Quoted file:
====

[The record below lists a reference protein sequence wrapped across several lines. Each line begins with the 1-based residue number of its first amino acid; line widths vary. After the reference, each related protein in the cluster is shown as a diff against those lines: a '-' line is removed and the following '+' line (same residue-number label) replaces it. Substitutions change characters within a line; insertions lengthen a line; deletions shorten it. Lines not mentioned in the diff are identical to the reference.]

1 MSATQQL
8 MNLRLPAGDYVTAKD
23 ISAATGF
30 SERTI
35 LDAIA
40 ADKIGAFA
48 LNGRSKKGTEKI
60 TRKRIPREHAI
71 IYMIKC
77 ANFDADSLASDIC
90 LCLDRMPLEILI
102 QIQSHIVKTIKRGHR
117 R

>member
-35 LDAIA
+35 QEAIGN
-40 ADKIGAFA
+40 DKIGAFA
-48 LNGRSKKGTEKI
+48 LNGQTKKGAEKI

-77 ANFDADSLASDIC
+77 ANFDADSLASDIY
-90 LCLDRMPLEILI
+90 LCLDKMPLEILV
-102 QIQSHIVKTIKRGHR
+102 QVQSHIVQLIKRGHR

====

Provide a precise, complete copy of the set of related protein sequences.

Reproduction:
[The record below lists a reference protein sequence wrapped across several lines. Each line begins with the 1-based residue number of its first amino acid; line widths vary. After the reference, each related protein in the cluster is shown as a diff against those lines: a '-' line is removed and the following '+' line (same residue-number label) replaces it. Substitutions change characters within a line; insertions lengthen a line; deletions shorten it. Lines not mentioned in the diff are identical to the reference.]

1 MSATQQL
8 MNLRLPAGDYVTAKD
23 ISAATGF
30 SERTI
35 LDAIA
40 ADKIGAFA
48 LNGRSKKGTEKI
60 TRKRIPREHAI
71 IYMIKC
77 ANFDADSLASDIC
90 LCLDRMPLEILI
102 QIQSHIVKTIKRGHR
117 R

>member
-35 LDAIA
+35 QEAIGN
-40 ADKIGAFA
+40 DKIGAFA
-48 LNGRSKKGTEKI
+48 LNGQTKKGAEKI

-77 ANFDADSLASDIC
+77 ANFDADSLASDIY
-90 LCLDRMPLEILI
+90 LCLDKMPLEILV
-102 QIQSHIVKTIKRGHR
+102 QVQSHIVQLIKRGHR